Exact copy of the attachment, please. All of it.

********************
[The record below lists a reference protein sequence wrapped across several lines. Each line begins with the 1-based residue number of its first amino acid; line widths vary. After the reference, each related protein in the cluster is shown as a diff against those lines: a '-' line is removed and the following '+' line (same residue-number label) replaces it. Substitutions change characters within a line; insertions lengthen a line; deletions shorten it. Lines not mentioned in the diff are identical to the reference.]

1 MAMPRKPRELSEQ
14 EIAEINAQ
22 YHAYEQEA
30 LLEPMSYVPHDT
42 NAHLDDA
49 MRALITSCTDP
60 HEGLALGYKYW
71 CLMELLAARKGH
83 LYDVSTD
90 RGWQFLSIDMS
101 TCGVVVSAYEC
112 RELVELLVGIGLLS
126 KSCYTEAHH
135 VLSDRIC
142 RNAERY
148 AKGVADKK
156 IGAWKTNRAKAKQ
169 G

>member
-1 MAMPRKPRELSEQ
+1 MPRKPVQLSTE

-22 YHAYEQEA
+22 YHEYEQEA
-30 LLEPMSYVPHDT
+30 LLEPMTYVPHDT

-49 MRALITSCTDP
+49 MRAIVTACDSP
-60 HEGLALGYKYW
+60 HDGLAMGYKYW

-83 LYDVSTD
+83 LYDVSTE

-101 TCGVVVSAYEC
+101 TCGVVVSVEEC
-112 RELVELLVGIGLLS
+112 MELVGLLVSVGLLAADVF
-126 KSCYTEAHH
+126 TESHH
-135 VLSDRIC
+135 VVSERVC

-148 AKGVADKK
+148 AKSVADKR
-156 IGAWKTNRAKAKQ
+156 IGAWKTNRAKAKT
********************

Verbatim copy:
[The record below lists a reference protein sequence wrapped across several lines. Each line begins with the 1-based residue number of its first amino acid; line widths vary. After the reference, each related protein in the cluster is shown as a diff against those lines: a '-' line is removed and the following '+' line (same residue-number label) replaces it. Substitutions change characters within a line; insertions lengthen a line; deletions shorten it. Lines not mentioned in the diff are identical to the reference.]

1 MAMPRKPRELSEQ
14 EIAEINAQ
22 YHAYEQEA
30 LLEPMSYVPHDT
42 NAHLDDA
49 MRALITSCTDP
60 HEGLALGYKYW
71 CLMELLAARKGH
83 LYDVSTD
90 RGWQFLSIDMS
101 TCGVVVSAYEC
112 RELVELLVGIGLLS
126 KSCYTEAHH
135 VLSDRIC
142 RNAERY
148 AKGVADKK
156 IGAWKTNRAKAKQ
169 G

>member
-1 MAMPRKPRELSEQ
+1 MPRKPVQLSTE

-22 YHAYEQEA
+22 YHEYEQEA
-30 LLEPMSYVPHDT
+30 LLEPMTYVPHDT

-49 MRALITSCTDP
+49 MRAIVTACDSP
-60 HEGLALGYKYW
+60 HDGLAMGYKYW

-83 LYDVSTD
+83 LYDVSTE

-101 TCGVVVSAYEC
+101 TCGVVVSVEEC
-112 RELVELLVGIGLLS
+112 MELVGLLVSVGLLAADVF
-126 KSCYTEAHH
+126 TESHH
-135 VLSDRIC
+135 VVSERVC

-148 AKGVADKK
+148 AKSVADKR
-156 IGAWKTNRAKAKQ
+156 IGAWKTNRAKAKT